MacroAsia turns to original mining business amid aviation slump | Inquirer Business

MacroAsia turns to original mining business amid aviation slump

/ 04:02 AM July 27, 2021

Taipan Lucio Tan’s MacroAsia Corp. is reviving its mining business, which it had considered selling years ago, amid the downturn in aviation due to the COVID-19 pandemic.

The provider of ground handling and aircraft maintenance for local and international carriers announced on Monday an agreement that would allow the operation of its nickel mine in Palawan, a source of ore shipments to Japan in the 1970s.


MacroAsia said in a stock exchange filing that wholly owned subsidiary MacroAsia Mining Corp. (MMC) signed a memorandum of agreement with Calmia Nickel Inc. for its project in Brooke’s Point, Palawan.

“Once signed, Calmia shall be allowed to explore and operate the mining tenement of MMC in Brooke’s Point, Palawan,” MacroAsia said.


MacroAsia holds two mineral production sharing agreements there. One is the Infanta Nickel project covering a total area of 1,114 hectares, of which 536 ha had been explored.

MacroAsia, formerly known as Infanta Mineral and Industrial Corp. when it was established in 1970, announced its intention to exit the sector in 2017 to focus on its aviation businesses.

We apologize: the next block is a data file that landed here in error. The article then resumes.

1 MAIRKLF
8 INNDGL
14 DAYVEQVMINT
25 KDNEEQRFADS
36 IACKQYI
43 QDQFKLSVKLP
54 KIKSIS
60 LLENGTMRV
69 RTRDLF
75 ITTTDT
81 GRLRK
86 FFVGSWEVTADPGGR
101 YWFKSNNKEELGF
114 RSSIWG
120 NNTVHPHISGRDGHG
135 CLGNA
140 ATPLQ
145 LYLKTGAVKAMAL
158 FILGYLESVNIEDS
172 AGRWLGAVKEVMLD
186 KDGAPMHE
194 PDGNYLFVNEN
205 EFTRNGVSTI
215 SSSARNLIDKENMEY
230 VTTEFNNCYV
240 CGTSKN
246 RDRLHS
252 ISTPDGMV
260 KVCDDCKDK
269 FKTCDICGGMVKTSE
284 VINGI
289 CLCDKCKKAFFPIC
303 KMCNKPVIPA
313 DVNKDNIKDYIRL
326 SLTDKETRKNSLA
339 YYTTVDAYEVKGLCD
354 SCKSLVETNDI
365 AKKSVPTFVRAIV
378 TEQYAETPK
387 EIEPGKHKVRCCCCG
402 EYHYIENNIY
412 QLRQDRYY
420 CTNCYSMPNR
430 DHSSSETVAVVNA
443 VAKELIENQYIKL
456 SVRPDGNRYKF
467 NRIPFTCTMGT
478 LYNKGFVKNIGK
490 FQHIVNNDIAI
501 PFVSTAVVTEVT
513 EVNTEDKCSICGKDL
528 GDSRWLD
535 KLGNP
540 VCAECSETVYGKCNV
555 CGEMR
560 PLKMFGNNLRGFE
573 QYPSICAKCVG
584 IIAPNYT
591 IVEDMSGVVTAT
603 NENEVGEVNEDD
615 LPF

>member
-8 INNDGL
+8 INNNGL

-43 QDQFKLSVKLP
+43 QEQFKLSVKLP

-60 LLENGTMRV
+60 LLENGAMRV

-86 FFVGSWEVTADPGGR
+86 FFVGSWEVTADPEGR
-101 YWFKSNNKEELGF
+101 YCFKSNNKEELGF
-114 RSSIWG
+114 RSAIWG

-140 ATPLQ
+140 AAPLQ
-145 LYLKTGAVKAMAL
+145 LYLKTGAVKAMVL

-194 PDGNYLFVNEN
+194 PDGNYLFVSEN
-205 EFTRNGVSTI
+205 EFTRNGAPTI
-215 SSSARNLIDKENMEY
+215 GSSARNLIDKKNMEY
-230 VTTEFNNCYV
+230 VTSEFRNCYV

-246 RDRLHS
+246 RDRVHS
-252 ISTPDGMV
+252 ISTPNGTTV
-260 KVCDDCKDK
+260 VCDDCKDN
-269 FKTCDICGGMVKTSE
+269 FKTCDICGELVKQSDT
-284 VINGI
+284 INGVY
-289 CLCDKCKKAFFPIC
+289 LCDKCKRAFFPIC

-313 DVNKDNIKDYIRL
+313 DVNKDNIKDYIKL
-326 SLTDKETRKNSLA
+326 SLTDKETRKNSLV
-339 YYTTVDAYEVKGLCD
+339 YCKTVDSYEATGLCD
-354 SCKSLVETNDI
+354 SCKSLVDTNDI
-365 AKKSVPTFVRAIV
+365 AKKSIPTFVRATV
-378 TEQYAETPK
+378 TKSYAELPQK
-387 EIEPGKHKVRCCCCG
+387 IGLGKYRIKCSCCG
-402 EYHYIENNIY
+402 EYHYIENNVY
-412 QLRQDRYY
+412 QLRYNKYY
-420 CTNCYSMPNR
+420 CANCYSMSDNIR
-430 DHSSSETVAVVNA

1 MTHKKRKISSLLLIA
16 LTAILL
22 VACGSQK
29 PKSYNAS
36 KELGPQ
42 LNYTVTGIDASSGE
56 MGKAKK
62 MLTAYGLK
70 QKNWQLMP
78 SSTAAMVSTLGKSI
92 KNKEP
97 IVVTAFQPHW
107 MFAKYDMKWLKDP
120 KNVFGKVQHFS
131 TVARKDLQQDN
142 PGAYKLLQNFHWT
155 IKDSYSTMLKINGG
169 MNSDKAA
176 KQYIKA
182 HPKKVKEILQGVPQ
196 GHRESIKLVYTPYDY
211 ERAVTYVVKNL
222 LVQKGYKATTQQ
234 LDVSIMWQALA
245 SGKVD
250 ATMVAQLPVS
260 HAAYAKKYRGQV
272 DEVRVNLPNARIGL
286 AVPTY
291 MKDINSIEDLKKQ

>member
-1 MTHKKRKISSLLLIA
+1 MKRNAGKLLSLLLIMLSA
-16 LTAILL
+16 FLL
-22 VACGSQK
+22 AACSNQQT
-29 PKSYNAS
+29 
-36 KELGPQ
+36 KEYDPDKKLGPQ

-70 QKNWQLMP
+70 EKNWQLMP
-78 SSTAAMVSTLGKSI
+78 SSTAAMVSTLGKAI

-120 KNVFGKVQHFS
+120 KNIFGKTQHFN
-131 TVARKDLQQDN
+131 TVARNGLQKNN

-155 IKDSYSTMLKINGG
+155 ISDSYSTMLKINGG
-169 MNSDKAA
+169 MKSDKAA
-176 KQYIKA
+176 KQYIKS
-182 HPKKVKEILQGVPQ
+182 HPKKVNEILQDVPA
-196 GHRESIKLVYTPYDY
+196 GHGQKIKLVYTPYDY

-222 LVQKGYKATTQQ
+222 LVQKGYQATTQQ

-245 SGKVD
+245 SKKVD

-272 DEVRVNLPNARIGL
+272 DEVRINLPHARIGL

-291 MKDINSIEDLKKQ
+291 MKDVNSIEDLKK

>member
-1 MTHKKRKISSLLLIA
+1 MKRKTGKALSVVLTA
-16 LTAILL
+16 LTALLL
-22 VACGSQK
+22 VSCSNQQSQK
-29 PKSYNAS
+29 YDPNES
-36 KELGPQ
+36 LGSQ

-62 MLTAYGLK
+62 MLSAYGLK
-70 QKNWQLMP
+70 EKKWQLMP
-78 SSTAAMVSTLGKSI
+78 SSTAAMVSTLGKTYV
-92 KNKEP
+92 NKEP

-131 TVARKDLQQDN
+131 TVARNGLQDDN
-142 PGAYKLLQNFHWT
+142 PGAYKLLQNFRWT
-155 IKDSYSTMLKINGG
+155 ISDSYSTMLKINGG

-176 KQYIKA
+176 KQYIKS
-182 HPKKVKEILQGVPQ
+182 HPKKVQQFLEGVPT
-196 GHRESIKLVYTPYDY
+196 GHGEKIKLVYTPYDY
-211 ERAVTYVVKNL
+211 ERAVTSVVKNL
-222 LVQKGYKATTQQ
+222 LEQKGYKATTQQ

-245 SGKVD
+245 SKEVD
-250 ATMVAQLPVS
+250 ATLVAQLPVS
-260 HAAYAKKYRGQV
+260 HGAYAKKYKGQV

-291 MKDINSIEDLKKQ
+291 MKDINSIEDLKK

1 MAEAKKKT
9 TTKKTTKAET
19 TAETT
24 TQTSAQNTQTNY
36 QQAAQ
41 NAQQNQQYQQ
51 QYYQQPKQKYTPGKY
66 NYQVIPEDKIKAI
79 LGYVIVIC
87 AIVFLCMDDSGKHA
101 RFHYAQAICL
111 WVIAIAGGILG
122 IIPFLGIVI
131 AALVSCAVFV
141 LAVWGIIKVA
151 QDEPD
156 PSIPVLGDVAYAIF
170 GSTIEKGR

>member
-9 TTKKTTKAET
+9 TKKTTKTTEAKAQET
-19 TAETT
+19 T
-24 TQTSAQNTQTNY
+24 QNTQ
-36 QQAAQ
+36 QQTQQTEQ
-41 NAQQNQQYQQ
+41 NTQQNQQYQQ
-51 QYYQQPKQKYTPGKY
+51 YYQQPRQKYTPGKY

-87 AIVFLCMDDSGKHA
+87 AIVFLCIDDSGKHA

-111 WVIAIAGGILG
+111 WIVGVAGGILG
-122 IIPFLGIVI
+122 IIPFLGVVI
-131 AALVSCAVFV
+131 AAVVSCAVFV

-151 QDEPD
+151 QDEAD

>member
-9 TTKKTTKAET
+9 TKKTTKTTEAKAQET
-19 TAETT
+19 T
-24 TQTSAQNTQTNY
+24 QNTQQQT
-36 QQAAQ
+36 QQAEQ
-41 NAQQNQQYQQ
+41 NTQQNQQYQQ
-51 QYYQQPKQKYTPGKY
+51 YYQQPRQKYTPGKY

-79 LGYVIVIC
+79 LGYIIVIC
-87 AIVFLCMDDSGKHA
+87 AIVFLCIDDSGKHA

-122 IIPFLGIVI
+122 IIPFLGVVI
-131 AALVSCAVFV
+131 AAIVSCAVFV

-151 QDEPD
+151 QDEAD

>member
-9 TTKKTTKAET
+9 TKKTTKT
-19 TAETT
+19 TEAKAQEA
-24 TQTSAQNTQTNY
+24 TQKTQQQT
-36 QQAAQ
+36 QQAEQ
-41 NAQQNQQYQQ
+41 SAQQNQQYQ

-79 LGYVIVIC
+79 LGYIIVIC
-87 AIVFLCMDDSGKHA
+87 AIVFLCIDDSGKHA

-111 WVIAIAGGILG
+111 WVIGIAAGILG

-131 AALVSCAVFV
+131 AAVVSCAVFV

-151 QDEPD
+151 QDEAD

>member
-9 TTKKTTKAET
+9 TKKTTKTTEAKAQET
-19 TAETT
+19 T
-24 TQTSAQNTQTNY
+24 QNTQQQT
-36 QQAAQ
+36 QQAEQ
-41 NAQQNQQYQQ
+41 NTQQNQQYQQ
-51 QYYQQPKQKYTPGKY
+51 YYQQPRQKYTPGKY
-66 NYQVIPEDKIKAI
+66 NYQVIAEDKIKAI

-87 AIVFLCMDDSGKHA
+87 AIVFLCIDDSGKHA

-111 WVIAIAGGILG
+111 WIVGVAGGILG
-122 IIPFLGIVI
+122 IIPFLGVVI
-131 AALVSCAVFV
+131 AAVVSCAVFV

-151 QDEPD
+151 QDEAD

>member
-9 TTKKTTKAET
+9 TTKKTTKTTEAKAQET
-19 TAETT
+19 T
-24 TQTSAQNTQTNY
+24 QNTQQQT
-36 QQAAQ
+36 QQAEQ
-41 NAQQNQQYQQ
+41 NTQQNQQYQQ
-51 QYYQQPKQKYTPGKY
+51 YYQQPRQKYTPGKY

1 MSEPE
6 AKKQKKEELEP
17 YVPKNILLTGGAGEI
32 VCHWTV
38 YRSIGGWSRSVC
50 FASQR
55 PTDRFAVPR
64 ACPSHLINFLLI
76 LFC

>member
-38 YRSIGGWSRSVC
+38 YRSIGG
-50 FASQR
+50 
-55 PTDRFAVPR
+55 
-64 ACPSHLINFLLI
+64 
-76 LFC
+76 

The sale never pushed through and interest in the sector eventually returned following the pandemic-induced collapse of air travel demand and the Philippine government’s turnaround on mining.

Last April, President Duter­te lifted the moratorium on new mining agreements, which was imposed by his predecessor, the late President Benigno Aquino III, in 2012.

MacroAsia’s mining properties are legacy assets of the original company.

In its 2020 annual report, the company said it had received “various development offers for the Infanta Nickel Mine.”

“[MacroAsia] is currently studying the commercial offers, without [MacroAsia] allocating funds for any further investment in this area,” it said.


Apart from mining, the firm said it would continue to expand other businesses outside aviation.

These included three operating water companies in Boracay, Cavite and Nueva Vizcaya and the establishment of radio trunking services, considered a more efficient and secure means of communication compared to conventional radio systems.

This followed a difficult year after MacroAsia recorded a P1.8-billion net loss in 2020, which reversed a P1.1-billion profit in 2019. Revenues last year fell 63 percent to P2.25 billion, with the largest decline coming from in-flight catering and ground handling.

MacroAsia implemented a combination of cost-cutting and cash conservation measures, including an “aggressive rightsizing program” that involved slashing its workforce by 44 percent in 2020.

MacroAsia and partner China Communications Construction Co. Ltd. faced another setback after their award to develop the first phase of the P500-billion Sangley Point International Airport was terminated by the Cavite government last January. INQ

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